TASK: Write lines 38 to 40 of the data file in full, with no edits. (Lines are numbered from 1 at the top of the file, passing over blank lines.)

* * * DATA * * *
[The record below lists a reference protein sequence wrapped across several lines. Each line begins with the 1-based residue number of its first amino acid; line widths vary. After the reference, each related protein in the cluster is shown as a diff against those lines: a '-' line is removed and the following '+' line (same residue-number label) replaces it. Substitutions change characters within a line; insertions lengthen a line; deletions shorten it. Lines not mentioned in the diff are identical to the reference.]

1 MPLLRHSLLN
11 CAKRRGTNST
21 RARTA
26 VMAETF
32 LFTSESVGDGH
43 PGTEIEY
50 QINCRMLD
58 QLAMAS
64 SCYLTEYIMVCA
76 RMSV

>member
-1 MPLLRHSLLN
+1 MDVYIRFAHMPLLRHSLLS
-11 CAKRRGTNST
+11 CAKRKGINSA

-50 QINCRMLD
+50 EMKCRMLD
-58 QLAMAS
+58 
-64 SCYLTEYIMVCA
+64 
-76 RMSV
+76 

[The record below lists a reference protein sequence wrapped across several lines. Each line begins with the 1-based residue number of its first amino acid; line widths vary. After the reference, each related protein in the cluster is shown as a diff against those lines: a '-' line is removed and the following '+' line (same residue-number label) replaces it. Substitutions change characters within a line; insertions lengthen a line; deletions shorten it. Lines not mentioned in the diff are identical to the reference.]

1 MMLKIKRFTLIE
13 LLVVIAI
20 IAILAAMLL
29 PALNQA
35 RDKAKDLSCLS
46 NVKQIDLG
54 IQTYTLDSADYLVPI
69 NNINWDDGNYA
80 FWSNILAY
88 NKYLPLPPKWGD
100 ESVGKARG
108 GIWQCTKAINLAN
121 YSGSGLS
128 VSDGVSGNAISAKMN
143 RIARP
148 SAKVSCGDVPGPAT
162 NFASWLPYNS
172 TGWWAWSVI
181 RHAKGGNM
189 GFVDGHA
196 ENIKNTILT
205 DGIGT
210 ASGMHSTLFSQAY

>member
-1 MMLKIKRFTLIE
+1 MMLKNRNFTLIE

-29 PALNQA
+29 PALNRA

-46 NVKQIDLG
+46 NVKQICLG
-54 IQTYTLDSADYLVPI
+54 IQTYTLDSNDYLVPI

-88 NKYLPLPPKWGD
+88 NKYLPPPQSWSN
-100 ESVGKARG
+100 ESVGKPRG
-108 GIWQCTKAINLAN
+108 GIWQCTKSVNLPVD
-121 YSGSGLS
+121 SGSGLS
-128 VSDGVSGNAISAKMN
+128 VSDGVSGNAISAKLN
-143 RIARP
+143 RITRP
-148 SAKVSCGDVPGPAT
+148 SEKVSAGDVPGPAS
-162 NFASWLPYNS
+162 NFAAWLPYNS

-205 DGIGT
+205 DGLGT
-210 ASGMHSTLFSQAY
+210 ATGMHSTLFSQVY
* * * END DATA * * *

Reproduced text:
121 YSGSGLS
128 VSDGVSGNAISAKMN
143 RIARP